Isoflurane Preserves Viability of Highly Metabolic Renal Epithelial Cells Exposed to Anoxia

Date

2016-04-01

Authors

Mantravadi, Vasudha

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Abstract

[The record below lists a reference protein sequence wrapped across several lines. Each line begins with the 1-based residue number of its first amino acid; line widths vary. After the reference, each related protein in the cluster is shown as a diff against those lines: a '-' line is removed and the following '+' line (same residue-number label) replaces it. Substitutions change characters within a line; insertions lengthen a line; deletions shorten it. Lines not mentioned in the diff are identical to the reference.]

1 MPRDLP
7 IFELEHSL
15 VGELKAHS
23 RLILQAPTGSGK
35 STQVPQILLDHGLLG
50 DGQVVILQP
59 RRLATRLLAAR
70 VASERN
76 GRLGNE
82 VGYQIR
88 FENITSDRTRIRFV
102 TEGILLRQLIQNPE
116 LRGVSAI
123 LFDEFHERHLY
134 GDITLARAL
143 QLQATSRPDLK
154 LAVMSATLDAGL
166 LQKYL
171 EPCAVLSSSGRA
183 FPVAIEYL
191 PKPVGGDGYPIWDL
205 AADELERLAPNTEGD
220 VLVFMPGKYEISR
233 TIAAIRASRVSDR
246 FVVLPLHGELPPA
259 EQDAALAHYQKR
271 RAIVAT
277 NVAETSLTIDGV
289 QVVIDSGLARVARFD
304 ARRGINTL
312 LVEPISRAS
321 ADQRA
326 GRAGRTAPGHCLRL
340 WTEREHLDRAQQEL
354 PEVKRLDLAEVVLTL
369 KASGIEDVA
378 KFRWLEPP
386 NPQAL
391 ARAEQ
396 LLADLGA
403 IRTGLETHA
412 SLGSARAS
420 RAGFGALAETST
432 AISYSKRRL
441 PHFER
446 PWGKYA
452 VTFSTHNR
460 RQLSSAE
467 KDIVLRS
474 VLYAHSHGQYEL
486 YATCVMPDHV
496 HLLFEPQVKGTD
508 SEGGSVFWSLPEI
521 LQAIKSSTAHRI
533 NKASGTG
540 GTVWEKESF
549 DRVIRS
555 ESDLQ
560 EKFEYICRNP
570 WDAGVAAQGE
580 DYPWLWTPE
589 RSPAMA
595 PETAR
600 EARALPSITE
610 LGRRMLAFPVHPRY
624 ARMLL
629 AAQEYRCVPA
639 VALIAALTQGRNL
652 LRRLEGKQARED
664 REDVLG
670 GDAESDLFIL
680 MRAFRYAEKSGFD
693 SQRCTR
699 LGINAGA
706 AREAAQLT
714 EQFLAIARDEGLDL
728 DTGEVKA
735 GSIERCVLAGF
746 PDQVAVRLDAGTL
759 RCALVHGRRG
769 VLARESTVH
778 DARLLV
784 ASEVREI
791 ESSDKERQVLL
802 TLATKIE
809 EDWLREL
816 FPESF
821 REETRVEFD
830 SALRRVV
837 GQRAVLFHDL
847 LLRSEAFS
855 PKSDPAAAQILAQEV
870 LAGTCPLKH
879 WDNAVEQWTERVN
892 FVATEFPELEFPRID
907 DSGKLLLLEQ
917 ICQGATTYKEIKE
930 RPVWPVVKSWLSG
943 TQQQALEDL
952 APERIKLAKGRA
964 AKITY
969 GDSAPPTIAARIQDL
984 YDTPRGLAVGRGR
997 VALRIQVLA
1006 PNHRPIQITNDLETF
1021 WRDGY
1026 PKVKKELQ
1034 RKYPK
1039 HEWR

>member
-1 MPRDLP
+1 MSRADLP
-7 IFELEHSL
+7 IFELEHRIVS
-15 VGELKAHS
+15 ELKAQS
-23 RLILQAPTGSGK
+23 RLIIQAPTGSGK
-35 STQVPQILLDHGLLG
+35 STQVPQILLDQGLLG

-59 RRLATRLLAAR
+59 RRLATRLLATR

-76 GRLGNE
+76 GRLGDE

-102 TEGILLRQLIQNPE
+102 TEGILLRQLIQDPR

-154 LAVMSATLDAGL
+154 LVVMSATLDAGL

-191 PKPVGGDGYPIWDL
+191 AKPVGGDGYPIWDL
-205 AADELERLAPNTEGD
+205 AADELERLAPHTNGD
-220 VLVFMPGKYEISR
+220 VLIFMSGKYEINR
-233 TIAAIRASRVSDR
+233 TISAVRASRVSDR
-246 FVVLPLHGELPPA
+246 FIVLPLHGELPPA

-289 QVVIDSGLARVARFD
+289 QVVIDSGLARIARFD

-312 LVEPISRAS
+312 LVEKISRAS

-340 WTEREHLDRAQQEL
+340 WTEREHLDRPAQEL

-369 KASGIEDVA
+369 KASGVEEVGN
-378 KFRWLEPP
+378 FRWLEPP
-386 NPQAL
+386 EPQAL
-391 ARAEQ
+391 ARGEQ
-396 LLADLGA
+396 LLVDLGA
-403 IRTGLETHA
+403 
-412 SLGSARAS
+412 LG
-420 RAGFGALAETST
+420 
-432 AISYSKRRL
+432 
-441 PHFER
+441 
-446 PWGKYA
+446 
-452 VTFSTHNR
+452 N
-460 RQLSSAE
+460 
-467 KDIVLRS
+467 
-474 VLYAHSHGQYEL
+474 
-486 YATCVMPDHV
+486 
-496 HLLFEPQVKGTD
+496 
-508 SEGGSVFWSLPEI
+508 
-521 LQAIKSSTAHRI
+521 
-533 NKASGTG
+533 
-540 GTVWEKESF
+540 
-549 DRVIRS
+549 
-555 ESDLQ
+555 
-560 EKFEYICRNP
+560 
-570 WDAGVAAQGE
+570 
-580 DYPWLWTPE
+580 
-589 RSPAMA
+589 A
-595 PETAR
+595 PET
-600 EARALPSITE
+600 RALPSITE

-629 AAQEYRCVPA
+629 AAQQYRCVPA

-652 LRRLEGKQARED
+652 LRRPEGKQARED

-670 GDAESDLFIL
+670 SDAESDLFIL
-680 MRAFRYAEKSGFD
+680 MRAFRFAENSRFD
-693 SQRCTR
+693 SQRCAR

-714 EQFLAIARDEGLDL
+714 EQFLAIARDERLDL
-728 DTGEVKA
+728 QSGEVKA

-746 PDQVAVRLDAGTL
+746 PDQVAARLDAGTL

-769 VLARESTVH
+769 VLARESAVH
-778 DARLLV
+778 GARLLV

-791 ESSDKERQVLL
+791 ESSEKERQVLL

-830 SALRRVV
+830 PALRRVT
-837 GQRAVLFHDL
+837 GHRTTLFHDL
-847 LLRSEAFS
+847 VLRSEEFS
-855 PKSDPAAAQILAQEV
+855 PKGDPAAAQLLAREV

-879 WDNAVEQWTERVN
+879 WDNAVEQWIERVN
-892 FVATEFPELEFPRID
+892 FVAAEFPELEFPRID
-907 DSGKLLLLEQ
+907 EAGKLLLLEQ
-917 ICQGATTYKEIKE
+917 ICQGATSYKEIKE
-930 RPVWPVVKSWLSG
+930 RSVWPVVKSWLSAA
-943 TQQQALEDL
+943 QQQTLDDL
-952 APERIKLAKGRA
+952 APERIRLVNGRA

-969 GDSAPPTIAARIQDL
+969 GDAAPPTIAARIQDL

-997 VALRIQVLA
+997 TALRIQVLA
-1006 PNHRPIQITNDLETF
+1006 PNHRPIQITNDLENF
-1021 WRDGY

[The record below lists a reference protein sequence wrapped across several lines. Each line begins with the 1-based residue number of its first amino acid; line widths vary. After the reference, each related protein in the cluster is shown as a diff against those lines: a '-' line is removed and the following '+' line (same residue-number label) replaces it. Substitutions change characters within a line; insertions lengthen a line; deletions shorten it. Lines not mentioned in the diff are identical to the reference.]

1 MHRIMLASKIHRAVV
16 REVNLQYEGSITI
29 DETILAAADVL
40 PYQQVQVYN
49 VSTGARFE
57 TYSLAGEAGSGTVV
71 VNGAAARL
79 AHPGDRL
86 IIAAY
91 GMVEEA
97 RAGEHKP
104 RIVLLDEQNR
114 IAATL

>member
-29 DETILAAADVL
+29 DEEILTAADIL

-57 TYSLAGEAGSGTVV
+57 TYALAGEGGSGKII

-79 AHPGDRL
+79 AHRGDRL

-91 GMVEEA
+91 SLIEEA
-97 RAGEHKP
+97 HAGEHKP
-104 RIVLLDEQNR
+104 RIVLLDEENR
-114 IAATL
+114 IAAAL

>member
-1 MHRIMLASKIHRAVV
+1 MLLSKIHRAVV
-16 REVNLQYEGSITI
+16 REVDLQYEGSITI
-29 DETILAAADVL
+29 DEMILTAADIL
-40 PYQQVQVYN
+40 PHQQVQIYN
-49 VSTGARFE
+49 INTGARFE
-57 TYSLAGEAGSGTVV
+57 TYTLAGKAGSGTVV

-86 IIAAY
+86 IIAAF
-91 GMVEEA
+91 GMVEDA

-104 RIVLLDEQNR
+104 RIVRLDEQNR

BACKGROUND: Cells subjected to ischemia, whether in the context of hypoxia, hypovolemia, or circulatory collapse, undergo damage and death as a result of oxygen deprivation. Previous studies have shown that general anesthetics can protect cells from ischemic injury by lowering their aerobic metabolism and decreasing production of toxic metabolites, among other mechanisms (1, 2, 3). This very preliminary study investigated the potential protective effect of isoflurane on the survival of cells that have a fairly high baseline metabolic rate, human renal proximal tubular epithelial cells (HK-2) and human microvascular endothelial cells (HMEC), in an anoxic environment. METHODS: Cultured HK-2 and HMEC cells were incubated in a Forma Scientific Anaerobic System at 37C either in the absence (control) or presence (experimental) of 5% isoflurane for 0, 24, 48, 72, and 96 hours. Cell viability and metabolic activity were then assessed using live/dead fluorescence imaging and an MTT cell metabolism assay, respectively. RESULTS: In vitro exposure of cells to anoxia without isoflurane over a period of 96 hours, resulted in a reduction of viability of HK-2 cells from a baseline of 98%, to approximately 8-9%. Over the same period of time, viability of cells exposed to isoflurane and anoxia decreased to 35%. This represented a fourfold increase in survival of HK-2 cells exposed to isoflurane at 96 hours. At earlier time points, both cell death in anoxia, and the protective effect of isoflurane were less dramatic. HMECs did not undergo significant cell death upon exposure to either anoxia or anoxia with isoflurane, with 98% of the cells surviving the exposure to anoxia in both cases. The net metabolic activity, as assessed by absorbance using the MTT assay, decreased in HK-2 cells over increasing periods of anoxia, a trend that did not change with the addition of isoflurane. Metabolic activity of HMECs remained intact and relatively stable throughout the course of anoxic exposure. CONCLUSION: In this preliminary study, continuous exposure of HK-2 cells to 5% isoflurane during anoxic incubation had a protective effect on cell viability over a period of 96 hours. Whether this effect was also present in the less metabolically active HMECs, was not determined, as anoxia over the time period of the study had little effect on cell viability in either the experimental group or in the control group. The protective effect observed for HK-2 cells will likely vary with differences in metabolic requirements of different cell types, types and concentrations of anesthetic agents, and duration of anesthetic exposure. Anesthetic treatment may need to be tailored specifically to a cell type to confer the protective effects desired.

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